Research limitations/implications

Contextual elements which emerged from the literature consider various subjects, spaces, structures and networks. Context is complex and has had limited treatment in entrepreneurship education literature, thus additional analysis and experimentation is necessary.

Practical implications

Context shapes understanding and influences learning. Addressing entrepreneurship education across three levels – micro, meso and macro – and through four framing questions – who, what, where and when – guides educators in how context influences and can be used when designing education.

Originality/value

The paper gives new insight into how context is addressed in entrepreneurship education literature, and how this can influence educational design.

Details

International Journal of Entrepreneurial Behavior & Research, vol. 26 no. 5
Type: Research Article
ISSN: 1355-2554

Keywords

Book part
Publication date: 28 September 2015

Arief Rahman

Citizens are substantial stakeholders in every e-government system, thus their willingness to use and ability to access the system are critical. Unequal access and…

Abstract

Citizens are substantial stakeholders in every e-government system, thus their willingness to use and ability to access the system are critical. Unequal access and information and communication technology usage, which is known as digital divide, however has been identified as one of the major obstacles to the implementation of e-government system. As digital divide inhibits citizen’s acceptance to e-government, it should be overcome despite the lack of deep theoretical understanding on this issue. This research aimed to investigate the digital divide and its direct impact on e-government system success of local governments in Indonesia as well as indirect impact through the mediation role of trust. In order to get a comprehensive understanding of digital divide, this study introduced a new type of digital divide, the innovativeness divide.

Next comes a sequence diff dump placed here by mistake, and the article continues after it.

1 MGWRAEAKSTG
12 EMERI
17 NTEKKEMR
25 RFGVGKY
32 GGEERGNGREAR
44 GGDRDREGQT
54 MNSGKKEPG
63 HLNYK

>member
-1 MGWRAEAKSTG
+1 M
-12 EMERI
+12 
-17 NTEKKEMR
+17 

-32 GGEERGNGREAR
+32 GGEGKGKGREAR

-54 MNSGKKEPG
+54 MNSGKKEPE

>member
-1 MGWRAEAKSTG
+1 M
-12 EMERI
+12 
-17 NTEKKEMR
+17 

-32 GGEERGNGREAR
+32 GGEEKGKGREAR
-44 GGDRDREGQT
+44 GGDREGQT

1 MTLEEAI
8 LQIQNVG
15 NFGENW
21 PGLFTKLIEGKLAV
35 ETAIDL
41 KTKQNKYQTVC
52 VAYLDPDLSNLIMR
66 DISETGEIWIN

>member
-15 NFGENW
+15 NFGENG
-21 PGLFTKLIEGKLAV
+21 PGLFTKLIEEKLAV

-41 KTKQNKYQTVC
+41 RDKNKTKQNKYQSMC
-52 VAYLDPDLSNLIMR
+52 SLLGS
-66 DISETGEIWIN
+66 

The research problems were approached by applying two-stage sequential mixed method research approach comprising of both qualitative and quantitative studies. In the first phase, an initial research model was proposed based on a literature review. Semi-structured interview with 12 users of e-government systems was then conducted to explore and enhance this initial research model. Data collected in this phase were analyzed with a two-stage content analysis approach and the initial model was then amended based on the findings. As a result, a comprehensive research model with 16 hypotheses was proposed for examination in the second phase.

In the second phase, quantitative method was applied. A questionnaire was developed based on findings in the first phase. A pilot study was conducted to refine the questionnaire, which was then distributed in a national survey resulting in 237 useable responses. Data collected in this phase were analyzed using Partial Least Square based Structural Equation Modeling.

The results of quantitative analysis confirmed 13 hypotheses. All direct influences of the variables of digital divide on e-government system success were supported. The mediating effects of trust in e-government in the relationship between capability divide and e-government system success as well as in the relationship between innovativeness divide and e-government system success were supported, but was rejected in the relationship between access divide and e-government system success. Furthermore, the results supported the moderating effects of demographic variables of age, residential place, and education.

This research has both theoretical and practical contributions. The study contributes to the developments of literature on digital divide and e-government by providing a more comprehensive framework, and also to the implementation of e-government by local governments and the improvement of e-government Readiness Index of Indonesia.

Details

E-Services Adoption: Processes by Firms in Developing Nations
Type: Book
ISBN: 978-1-78560-325-9

Keywords

Book part
Publication date: 4 November 2021

John Buschman

This is a troubled age for democracy, but the nature of that trouble and why it is a problem for democracy is an open question, not easy to answer. Widespread wishing for…

Abstract